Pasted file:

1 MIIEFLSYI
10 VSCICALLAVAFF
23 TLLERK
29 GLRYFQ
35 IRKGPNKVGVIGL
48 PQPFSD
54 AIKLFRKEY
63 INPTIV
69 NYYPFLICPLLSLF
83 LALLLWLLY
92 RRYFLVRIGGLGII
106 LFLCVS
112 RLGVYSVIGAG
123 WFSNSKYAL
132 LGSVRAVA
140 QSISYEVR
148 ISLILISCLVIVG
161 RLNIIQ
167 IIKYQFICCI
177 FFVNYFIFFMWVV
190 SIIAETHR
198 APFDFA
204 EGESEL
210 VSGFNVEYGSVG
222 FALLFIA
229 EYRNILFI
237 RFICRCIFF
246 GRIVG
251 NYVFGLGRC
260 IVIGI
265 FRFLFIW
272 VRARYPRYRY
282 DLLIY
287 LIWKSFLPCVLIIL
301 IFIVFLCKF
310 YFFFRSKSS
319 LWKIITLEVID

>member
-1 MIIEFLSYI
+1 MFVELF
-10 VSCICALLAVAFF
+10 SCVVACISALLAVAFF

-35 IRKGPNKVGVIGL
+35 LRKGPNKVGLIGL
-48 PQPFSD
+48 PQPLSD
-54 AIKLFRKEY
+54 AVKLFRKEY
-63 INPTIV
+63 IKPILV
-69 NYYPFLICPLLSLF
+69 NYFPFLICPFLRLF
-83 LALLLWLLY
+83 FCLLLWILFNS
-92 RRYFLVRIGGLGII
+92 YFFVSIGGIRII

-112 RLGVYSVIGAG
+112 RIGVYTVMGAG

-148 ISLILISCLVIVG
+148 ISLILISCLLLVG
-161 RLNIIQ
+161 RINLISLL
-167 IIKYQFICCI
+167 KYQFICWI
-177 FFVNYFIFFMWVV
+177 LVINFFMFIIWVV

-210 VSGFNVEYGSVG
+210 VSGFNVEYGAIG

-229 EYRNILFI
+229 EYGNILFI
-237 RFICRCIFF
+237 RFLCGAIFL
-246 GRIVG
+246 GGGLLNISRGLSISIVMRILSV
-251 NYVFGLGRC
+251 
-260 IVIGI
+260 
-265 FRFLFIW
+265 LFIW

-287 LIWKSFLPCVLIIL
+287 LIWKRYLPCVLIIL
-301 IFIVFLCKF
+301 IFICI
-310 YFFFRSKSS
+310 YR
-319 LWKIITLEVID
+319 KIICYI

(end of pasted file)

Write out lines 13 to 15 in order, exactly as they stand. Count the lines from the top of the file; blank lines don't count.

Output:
112 RLGVYSVIGAG
123 WFSNSKYAL
132 LGSVRAVA